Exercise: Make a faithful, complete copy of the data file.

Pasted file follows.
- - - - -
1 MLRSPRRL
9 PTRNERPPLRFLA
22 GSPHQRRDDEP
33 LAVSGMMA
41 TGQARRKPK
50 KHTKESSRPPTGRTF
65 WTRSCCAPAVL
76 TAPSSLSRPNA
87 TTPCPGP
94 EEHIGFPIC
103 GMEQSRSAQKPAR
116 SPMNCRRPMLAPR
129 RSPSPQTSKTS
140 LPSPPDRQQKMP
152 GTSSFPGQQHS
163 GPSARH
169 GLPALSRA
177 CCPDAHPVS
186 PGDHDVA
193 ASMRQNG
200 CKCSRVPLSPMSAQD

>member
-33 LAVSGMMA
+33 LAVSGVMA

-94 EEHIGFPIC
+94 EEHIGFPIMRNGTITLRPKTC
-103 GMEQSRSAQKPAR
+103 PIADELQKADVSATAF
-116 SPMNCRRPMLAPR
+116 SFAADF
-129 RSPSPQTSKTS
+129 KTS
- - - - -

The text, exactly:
1 MLRSPRRL
9 PTRNERPPLRFLA
22 GSPHQRRDDEP
33 LAVSGMMA
41 TGQARRKPK
50 KHTKESSRPPTGRTF
65 WTRSCCAPAVL
76 TAPSSLSRPNA
87 TTPCPGP
94 EEHIGFPIC
103 GMEQSRSAQKPAR
116 SPMNCRRPMLAPR
129 RSPSPQTSKTS
140 LPSPPDRQQKMP
152 GTSSFPGQQHS
163 GPSARH
169 GLPALSRA
177 CCPDAHPVS
186 PGDHDVA
193 ASMRQNG
200 CKCSRVPLSPMSAQD

>member
-33 LAVSGMMA
+33 LAVSGVMA

-94 EEHIGFPIC
+94 EEHIGFPIMRNGTITLRPKTC
-103 GMEQSRSAQKPAR
+103 PIADELQKADVSATAF
-116 SPMNCRRPMLAPR
+116 SFAADF
-129 RSPSPQTSKTS
+129 KTS